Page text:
No. 4 & 5


David Harrity  


Your hands are not the matter here,
but make no mistake, 
this is about hands—
hands that once gave sight to the blind, 
hands that made legs strong again.

You have those kinds of hands. 

They were given to you 
when you set places, 
when you poured drinks, 
when you carried heavy trays.

Today, when you serve, remember this:
they will know his hand by yours,
have faith enough to walk on water.


She has been waiting in this room since this 
morning, sitting in a wheelchair next to 
a table piled with month old magazines. 

I wonder what she is doing here.  I ask her.
She says “I told them that I saw Heaven. 
They don’t believe me, but I saw it.”

She thinks she has a gift, not a sickness.
I say to her, “Who did you see when you 
went to Heaven, what did you do all day?”

She leans toward me like a grass blade in the 
wind and whispers, “You were there with me, 
I had new feet, and we were dancing.”


The woodchips were in tall piles 
when they started, a truck dumped 
them yesterday and since then 
the air has crowded with 
the scent of pulled wood.

In hours, men spread 
the shards of wood across the cold soil, 
pushing with rakes and shovels, 
the piles slowly chipped away.

They do this so that when the kids 
move from the busses into camp 
there will be fresh welcome waiting. 
Kids do not see it this way, but now there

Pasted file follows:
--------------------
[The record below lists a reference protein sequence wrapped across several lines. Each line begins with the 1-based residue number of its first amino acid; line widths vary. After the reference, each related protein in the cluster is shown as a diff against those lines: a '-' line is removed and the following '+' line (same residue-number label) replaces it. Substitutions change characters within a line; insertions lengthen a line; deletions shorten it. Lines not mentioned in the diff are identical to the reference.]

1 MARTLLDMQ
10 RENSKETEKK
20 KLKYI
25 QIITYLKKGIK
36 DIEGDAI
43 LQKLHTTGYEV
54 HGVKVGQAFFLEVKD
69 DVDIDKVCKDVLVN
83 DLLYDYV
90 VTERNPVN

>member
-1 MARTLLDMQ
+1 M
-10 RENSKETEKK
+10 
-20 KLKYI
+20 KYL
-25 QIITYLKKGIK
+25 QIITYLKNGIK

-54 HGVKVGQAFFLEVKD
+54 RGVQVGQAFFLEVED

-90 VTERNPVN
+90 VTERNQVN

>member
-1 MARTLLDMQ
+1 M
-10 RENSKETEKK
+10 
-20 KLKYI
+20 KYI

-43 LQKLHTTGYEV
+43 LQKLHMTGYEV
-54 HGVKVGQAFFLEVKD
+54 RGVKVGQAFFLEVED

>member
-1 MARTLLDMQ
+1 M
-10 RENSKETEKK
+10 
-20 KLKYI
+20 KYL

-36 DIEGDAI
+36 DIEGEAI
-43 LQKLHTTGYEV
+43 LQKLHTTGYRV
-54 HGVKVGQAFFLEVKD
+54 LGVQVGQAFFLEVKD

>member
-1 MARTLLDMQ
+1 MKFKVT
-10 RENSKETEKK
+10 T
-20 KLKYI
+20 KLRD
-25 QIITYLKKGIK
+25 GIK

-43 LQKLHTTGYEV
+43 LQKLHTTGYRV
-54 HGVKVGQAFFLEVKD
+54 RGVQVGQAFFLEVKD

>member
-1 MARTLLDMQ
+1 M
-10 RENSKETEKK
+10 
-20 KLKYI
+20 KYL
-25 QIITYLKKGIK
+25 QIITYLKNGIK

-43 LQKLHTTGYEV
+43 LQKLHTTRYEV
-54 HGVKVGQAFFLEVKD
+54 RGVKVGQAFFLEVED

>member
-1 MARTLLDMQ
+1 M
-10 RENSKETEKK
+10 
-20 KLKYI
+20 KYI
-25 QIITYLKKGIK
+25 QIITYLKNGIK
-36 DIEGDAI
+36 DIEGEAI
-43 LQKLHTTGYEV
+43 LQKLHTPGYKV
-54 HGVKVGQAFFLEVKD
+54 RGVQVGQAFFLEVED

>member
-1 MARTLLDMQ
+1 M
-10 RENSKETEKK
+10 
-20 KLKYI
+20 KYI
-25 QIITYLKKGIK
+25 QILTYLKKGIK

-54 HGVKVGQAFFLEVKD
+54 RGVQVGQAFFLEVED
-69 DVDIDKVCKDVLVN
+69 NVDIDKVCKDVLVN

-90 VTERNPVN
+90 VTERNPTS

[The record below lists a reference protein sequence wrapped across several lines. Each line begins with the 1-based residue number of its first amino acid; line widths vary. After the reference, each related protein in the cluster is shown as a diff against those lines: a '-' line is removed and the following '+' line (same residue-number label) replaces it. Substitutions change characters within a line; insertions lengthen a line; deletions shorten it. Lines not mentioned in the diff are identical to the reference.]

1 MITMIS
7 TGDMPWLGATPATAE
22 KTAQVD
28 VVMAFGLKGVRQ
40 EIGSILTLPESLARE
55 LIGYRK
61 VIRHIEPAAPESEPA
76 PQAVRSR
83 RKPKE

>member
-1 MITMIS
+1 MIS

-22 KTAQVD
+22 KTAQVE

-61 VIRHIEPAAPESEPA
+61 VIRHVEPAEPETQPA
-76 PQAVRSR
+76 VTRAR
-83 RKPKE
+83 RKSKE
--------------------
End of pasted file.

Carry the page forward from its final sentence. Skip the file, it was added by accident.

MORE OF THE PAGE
is a place for them to sit and 
somewhere for cigarette breaks.

The men fill the barrows and push the 
beds along the uneven surface, 
the woodchips tumbling with the bumps. 
Hands tip the barrows and 
spill clean wood into the dirt.

The men pour out themselves along 
with something to be trampled.


Dostoyevsky had them like wildfire snapping in his 
head. When they were over, he would write pages.

Van Gogh used to have them.  When they were over, 
he would get up from the ground and paint himself again.

Sometimes they are a gift.  Your body seizes when 
something higher grabs hold of you and shakes you in its fist.

In other cultures, what you have isn’t a disease, it is distinction.
It is true, in other cultures, you are not sick, you are holy.


In the corner of the kitchen I watch you work,
grabbing hot metal, spraying water against it, 
cleaning dirty dishes again.

Your fingers, after three hours, are flushed of color,
the pale white wrinkles of your hands pressed against
the used plates, the leftover pieces of food fall into 
the sink, your smile still stands.

This evening alone you have seen each cup twice:
once for cleansing,
once to be certain.
Now they are clean enough to give
back to children at the next meal.

I see you step away from the drying rack, 
clasping a moist cup and holding 
it up to the light like a picture slide. 

You are able to see the process of washing away: 
the warmth of being made new, 
the wetness of resurrection.



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